You’re probably wondering exactly what that kind of job offer may look like. I mean, it’s not like business owners all have PhDs in motivational psychology or anything.

Thankfully, Daniel Pink has distilled that research into three key areas of motivation:

Autonomy – One thing that’s rapidly changing thanks to technology is the ability to work remotely. While that may scare the pants off of many authoritarian CEOs in the corporate world, this could be a major plus for small business owners.

According to research, autonomy is one of the primary motivators for higher-level tasks. That means the remote or mobile workplace isn’t something to fear, it’s actually something to PROMOTE.

For a great many professionals, the freedom to work when and where they choose is worth quite a bit of money. Thus, you may actually be able to pay them less than a larger company who wants to relocate them or move that employee into a cubicle in an expensive office building.

Mastery – Any key motivation factor that research has recently uncovered is the ability for employees to be among the best in their field. The intrinsic value to produce the best results, conduct the best research, or obtain the highest skill level is also an extremely valuable replacement for monetary compensation.

Sending employees to additional training, conferences, etc., will actually result in more motivated and satisfied employees. Many employers shy away from these types of additional certifications for their current employees, yet look for them in a new hire.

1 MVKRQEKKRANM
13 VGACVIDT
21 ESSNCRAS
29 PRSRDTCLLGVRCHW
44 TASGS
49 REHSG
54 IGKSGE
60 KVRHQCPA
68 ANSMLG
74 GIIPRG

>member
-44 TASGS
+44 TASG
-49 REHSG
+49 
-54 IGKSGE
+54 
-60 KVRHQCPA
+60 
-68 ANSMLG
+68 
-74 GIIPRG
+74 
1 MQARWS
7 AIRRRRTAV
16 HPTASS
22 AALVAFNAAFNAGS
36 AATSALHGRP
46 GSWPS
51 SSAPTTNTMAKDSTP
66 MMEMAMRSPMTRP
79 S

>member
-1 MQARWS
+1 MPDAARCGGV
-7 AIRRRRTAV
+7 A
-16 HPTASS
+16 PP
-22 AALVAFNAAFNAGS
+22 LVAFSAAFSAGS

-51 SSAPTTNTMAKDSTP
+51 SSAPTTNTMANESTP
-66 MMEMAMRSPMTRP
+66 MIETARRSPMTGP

Some business owners fear that they’re training their employees right out the door. Research, however, doesn’t support that narrow-minded view.

Purpose – Lots of people wonder why school teachers, although their salaries are capped, continue to teach year after year. The answer: Purpose.

When an employee believes in the goal that a company is working toward, they’ll be more satisfied and remain more motivated. That’s the reason study after study confirms the importance of core values and missions statements.

Giving employees something to believe in is essential to motivation. And just as in the example of school teachers, it keeps them satisfied — even at lower, capped salaries — for longer than many other professionals stay at their positions.

Boost Motivation and Morale

Clearly, the science of motivation is far from simple or straightforward, but we now know that, in today’s high tech world, that it’s really not all about the money. Thanks to the power of that intrinsic motivation that drives us to be the best we can be, the outlook is good for small business owners who are willing to take an unconventional approach.

After watching Pink’s TED Talk entitled, ?he Surprising Science of Motivation,?you’ll have a much different view on how compensation affects employment. Most importantly, you’ll understand how to create value for you employees, simply by adapting your employer-employee relationship to the modern workplace.

A straight salary, one without performance-based incentives can be just as satisfying for today’s highly skilled employee — as long as the opportunity offers the intrinsic values.

By harnessing the right motivators, you can offer an employment situation that attracts the right people without having to shell out the massive recruiting dollars. That’s not to say that this is a cost-cutting strategy, but one in which both employees and business owners can reduce volatility.

Creating an environment in which you leverage autonomy, mastery, and purpose — instead of higher commission-based salaries — may allow you to fix more costs and even pay smaller salaries than a massive corporation.